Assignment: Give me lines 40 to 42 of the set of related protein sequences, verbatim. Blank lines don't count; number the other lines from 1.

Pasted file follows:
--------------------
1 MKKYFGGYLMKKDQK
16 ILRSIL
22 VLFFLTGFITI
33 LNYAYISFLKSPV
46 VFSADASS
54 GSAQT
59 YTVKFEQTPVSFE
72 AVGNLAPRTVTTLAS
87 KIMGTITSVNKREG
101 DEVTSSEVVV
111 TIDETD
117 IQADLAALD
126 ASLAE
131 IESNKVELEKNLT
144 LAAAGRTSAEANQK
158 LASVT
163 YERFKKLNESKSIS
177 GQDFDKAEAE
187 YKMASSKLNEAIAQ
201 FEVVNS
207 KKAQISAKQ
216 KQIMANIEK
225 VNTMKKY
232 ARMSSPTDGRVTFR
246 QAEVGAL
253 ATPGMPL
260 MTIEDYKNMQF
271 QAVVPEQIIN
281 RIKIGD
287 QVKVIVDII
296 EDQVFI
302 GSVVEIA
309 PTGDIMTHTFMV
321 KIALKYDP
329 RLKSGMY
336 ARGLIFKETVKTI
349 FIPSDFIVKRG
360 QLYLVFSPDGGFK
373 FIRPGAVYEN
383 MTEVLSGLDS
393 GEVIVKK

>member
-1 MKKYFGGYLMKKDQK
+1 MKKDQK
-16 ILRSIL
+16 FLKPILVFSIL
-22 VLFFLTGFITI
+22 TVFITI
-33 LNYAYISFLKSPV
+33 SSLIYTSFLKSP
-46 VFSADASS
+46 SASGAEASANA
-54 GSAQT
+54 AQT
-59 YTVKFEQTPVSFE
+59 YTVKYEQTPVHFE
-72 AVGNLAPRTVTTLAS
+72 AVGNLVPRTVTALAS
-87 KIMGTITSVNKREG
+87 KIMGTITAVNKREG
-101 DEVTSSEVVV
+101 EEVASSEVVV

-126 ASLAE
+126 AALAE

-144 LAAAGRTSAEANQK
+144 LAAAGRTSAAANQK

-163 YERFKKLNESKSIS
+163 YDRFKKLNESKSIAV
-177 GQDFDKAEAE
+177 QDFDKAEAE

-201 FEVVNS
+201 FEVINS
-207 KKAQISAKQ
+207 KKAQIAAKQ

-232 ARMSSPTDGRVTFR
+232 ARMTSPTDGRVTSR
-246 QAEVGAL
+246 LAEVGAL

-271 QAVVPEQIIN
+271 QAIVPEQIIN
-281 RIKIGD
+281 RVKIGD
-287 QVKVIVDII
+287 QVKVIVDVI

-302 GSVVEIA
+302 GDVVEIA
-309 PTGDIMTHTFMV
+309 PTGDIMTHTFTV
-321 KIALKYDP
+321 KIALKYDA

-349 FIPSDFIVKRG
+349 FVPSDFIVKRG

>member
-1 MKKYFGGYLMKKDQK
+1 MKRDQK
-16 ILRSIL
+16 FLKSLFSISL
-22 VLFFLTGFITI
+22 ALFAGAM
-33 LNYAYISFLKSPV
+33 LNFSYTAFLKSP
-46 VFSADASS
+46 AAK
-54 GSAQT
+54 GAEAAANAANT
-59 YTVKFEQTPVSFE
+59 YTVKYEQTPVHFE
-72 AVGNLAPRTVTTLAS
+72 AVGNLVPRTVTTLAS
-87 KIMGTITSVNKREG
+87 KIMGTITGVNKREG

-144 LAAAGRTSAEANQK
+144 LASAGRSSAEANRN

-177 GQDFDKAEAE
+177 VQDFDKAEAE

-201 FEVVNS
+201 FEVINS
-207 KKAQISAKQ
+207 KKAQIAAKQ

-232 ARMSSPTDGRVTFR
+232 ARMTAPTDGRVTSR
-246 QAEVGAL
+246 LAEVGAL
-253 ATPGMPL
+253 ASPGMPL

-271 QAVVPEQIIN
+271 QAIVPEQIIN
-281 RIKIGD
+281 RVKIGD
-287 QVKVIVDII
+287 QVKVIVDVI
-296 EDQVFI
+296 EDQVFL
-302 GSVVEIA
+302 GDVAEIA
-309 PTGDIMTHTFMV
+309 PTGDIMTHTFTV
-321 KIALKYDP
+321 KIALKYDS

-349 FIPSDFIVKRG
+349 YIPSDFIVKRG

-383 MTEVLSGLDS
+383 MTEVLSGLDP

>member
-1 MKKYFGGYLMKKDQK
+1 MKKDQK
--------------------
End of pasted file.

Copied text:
383 MTEVLSGLDS
393 GEVIVKK

>member